Daigoro… where do rivers go?
Then another swordsman enters Daigoro’s life: Togo Shigekata. Would this man, Togo, be worthy to take the place of Ogami Ito? This isn’t a question for Daigoro but one for Koike’s audience.
My answer is, yes, he is worthy; so much so, that not only does he become Daigoro’s guardian, but his teacher as well. This is important because we–Koike’s audience–have watched Daigoro grow up with each passing tale of the Baby Cart Assassin. We have seen him learn valuable life lessons and watched him attain shishogan, the eyes of life and death. But, when will he become educated and how? We now know with the arrival of Togo Shigekata.
The lessons begin with the breaking of a rock. Symbolic? Of course. Koike doesn’t–pardon the pun–leave any stone unturned when presenting poetry within his manga. And I could gush for paragraphs about everything Daigoro’s breaking of the rock with a splintered staff of wood has in meaning but now is not the time. What is important about this action–poetically, symbolically–is the fact Daigoro’s story is far from over.
But where will it go?
With Ito, we knew what the purpose of their path was: to forge a road to revenge, funded with the gold of an assassin’s sword, and to bring down those who destroyed the life Ogami Ito had. With Shigekata it is a different path but one that will soon be stained in blood. I mean, you can’t have a samurai without some blood being spilled. I think there’s law somewhere supporting this fact.
When Togo prepares Ito’s and Retsudo’s corpses for their shared funeral pyre, he spends his time doing it with murmurs of finding nirvana–encouraging the spirits of the two deceased enemies to do so. His path is one towards enlightenment–enlightenment through the soul of the samurai that dwells within their katana. He doesn’t proclaim this is truly his purpose but it is hinted at again and again.
And we know Togo will be using his sword a lot because a shadowy organization want to replace the Yagu Clan as top dogs in the spy/assassination game needed in Edo politics. They know of Ito’s cache of hidden gold he was saving for his revenge and they want it to further their cause. Their plan: follow the Wolf Cub and he will lead them to the prize!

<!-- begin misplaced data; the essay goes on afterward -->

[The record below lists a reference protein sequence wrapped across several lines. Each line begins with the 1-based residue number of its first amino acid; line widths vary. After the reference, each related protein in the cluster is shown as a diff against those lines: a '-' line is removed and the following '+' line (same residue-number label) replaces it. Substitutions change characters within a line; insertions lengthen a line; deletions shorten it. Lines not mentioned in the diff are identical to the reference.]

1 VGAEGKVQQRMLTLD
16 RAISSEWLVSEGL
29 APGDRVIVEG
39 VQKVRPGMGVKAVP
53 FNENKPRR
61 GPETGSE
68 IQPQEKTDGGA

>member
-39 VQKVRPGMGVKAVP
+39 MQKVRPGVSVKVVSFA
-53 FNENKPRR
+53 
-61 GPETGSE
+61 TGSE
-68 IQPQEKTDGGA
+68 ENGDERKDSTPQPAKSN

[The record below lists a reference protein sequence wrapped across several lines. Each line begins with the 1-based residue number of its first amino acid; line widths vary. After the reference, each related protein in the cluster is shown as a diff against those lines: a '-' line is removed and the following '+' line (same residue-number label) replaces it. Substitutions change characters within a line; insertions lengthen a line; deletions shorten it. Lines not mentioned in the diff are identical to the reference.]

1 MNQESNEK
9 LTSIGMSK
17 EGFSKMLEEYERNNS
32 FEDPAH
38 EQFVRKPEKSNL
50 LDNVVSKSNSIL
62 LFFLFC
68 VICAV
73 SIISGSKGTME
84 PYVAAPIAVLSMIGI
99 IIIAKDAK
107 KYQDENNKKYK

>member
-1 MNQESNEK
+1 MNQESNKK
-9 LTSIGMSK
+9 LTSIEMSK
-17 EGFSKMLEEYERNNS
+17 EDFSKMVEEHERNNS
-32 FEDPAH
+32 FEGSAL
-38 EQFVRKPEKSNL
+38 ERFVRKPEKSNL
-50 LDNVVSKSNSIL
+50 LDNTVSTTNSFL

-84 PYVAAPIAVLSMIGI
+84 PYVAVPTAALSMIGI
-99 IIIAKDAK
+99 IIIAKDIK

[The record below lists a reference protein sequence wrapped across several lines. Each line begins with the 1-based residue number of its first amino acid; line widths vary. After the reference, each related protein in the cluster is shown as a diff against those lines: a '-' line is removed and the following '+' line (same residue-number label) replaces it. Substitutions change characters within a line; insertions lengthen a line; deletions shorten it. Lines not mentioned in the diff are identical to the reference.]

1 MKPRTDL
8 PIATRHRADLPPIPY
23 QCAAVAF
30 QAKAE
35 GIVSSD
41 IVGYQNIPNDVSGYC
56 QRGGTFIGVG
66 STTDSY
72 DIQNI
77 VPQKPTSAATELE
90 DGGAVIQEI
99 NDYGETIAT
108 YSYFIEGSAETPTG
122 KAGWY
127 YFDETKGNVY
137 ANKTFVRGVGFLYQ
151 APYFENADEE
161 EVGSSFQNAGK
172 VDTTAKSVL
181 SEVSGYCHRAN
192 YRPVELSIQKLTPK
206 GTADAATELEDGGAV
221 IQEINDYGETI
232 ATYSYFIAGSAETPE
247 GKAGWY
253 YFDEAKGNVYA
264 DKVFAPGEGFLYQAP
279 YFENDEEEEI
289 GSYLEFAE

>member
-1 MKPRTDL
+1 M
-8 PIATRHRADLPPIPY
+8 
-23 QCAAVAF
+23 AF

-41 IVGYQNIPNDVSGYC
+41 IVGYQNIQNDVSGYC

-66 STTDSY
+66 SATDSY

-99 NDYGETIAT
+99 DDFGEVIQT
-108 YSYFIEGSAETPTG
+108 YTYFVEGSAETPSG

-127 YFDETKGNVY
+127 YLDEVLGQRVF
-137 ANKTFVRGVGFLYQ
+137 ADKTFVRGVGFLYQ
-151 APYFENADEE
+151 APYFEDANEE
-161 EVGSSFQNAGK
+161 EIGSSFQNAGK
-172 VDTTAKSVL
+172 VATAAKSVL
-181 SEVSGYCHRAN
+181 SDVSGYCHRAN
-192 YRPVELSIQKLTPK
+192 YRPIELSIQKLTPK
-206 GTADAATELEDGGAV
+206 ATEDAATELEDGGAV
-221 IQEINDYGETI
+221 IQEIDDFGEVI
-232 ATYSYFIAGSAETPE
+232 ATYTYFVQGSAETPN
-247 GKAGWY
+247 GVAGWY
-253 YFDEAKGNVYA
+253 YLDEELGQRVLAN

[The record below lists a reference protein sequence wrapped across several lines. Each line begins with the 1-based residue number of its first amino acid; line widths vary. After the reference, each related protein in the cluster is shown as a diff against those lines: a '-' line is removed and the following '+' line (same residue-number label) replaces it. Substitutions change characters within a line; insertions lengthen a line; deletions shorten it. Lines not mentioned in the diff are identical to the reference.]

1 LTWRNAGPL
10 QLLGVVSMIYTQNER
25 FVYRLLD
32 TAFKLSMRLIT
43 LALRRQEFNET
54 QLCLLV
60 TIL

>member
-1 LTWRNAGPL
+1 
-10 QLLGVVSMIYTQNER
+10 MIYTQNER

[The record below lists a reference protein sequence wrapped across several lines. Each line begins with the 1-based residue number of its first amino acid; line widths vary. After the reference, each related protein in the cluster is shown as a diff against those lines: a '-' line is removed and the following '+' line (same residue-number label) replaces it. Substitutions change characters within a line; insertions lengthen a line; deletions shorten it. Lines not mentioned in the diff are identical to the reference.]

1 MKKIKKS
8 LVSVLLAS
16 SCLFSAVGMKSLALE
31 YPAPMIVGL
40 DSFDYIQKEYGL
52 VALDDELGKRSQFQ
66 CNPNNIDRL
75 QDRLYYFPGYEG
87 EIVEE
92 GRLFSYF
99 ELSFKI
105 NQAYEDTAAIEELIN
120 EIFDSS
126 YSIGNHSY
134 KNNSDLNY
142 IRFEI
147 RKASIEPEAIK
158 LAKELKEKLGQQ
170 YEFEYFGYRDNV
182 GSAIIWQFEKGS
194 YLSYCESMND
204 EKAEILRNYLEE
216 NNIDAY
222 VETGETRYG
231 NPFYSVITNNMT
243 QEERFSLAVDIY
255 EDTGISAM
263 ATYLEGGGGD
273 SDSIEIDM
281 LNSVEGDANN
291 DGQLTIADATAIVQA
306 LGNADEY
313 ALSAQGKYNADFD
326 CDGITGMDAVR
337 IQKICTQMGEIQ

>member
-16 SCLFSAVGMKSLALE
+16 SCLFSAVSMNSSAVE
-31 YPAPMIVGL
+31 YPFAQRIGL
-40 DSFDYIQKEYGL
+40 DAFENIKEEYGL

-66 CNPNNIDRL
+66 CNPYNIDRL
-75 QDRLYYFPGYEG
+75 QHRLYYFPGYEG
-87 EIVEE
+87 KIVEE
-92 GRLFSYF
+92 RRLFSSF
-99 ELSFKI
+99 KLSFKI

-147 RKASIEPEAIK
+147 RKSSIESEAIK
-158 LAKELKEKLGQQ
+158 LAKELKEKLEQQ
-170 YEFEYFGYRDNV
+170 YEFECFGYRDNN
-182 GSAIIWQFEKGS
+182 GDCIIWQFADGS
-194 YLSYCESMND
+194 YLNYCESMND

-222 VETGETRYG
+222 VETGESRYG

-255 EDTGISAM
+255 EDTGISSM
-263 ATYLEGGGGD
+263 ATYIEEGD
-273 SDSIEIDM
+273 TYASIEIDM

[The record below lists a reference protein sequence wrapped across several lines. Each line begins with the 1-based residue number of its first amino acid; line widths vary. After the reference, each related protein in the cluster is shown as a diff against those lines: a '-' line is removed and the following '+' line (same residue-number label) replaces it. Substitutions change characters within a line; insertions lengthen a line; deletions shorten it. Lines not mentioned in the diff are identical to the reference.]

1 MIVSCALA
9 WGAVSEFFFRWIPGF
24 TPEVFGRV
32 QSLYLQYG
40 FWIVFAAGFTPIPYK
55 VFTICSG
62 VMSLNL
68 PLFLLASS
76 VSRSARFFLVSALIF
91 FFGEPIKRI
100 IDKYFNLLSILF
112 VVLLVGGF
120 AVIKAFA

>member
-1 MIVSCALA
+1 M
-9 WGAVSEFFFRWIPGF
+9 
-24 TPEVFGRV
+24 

I like this new character, Togo Shigekata, and I like the way he cares for Daigoro–continuing the tutelage begun by the father. He is cruel in his teachings because life is cruel. Daigoro knows this–how could he not with all the baggage of his past spread out before in the first twenty-eight volumes? And because the Wolf Cub knows this, he does not complain or give up. Quite the contrary–Daigoro embraces each challenge; rising to the occasion to come out triumphant on the other end of the endeavor shoved into his path. And Togo Shigekata, the sword master, is pleased. Pass him the stone in order to sharpen his blade, please, because we are going to be going on a long journey and it will be death defying
Again, I reiterate, if you haven’t read Lone Wolf & Cub–Koike’s original masterpiece–I encourage you to seek it out. It is a very important work an not to just those who aspire to find a place within the world of comics as a profession, but to readers as well–opening a whole new world as to how comics fit into our existence. With Lone Wolf & Cub, Koike has not only crafted a swan song of drama but, like Aesop, has lessons to provide us with within the shorter tales woven within the fabric of Ito and Daigoro’s saga. I’ve turned many people on to the series–those who are comic book diehards and those who would never consider comics something worth reading–and I’d go back to these same people with this series to make their heads explode again.